Qubits can be programmatically entangled (i.e., entangled via execution of a series of instructions) using a Quantum Assembly Language (QASM) file that defines a quantum service that uses the qubits. However, a state of entanglement between two qubits can be easily disrupted or “decohered,” either intentionally when reading a result of a quantum calculation or unintentionally by inadvertently accessing an entangled qubit. Reestablishing the state of entanglement may require stopping the executing quantum service, deallocating its resources, and instantiating a new instance of the quantum service. This dependence between the lifecycle of the quantum service and the ability to establish a state of entanglement limits the potential functionality of the quantum service. Thus, as quantum computing continues to increase in popularity and become more commonplace, an ability to place or restore qubits into an entangled state without requiring a corresponding quantum service to be restarted will be desirable.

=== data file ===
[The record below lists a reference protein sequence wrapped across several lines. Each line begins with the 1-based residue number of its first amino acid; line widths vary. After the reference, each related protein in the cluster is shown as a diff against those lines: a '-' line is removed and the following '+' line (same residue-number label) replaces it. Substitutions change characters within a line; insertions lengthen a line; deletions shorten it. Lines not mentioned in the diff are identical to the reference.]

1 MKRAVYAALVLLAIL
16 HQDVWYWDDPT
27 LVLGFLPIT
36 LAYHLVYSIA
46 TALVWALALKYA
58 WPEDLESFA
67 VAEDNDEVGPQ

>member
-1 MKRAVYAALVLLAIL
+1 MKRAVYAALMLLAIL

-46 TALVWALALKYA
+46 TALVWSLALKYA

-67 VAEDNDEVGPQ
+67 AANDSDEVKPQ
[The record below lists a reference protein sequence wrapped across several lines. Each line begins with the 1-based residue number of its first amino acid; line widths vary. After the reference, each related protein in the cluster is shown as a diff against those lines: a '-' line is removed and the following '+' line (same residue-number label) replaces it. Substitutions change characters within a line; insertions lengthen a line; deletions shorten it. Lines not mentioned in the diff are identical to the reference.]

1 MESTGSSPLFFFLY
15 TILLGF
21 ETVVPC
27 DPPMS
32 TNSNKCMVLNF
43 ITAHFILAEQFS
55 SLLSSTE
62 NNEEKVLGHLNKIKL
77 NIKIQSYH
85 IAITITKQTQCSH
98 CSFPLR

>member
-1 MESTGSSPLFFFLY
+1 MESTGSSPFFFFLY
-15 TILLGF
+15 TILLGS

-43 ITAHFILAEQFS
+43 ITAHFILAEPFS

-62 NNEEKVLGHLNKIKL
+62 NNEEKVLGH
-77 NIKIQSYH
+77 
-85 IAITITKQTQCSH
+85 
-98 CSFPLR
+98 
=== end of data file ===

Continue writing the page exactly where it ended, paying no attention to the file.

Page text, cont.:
In this regard, the examples disclosed herein implement an entanglement service for performing dynamic programmatic entanglement in quantum computing devices. As used herein, the term “quantum service” and derivatives thereof refer to a process that executes on a quantum computing device, and that accesses one or more qubits to provide a desired functionality. In exemplary operation, a processor device of a quantum computing device executes a first quantum service that comprises a first qubit and a second qubit, and also executes an entanglement service. While the first quantum service is executing, the entanglement service determines that the first qubit and the second qubit are to be placed in an entangled state. For example, the entanglement service may receive a request from the quantum service to place the first qubit and the second qubit in an entangled state, and/or the entanglement service may detect decoherence of a previously existing entangled state between the first qubit and the second qubit (based on, e.g., a change in one or more of a rate of readout errors, a rate of gate errors, longitudinal relaxation (T**1**) times, and/or transverse (T**2**) relaxation times for the first qubit and the second qubit). In response to the determining, the entanglement service then places the first qubit and the second qubit in an entangled state, without requiring the quantum service to be terminated and restarted. This may be accomplished in some examples by applying a Hadamard gate to the first qubit, and further applying a Controlled NOT (CNOT) gate to the second qubit. In this manner, operations for programmatically entangling the qubits can be performed dynamically, and can be decoupled from the life cycle of the quantum service.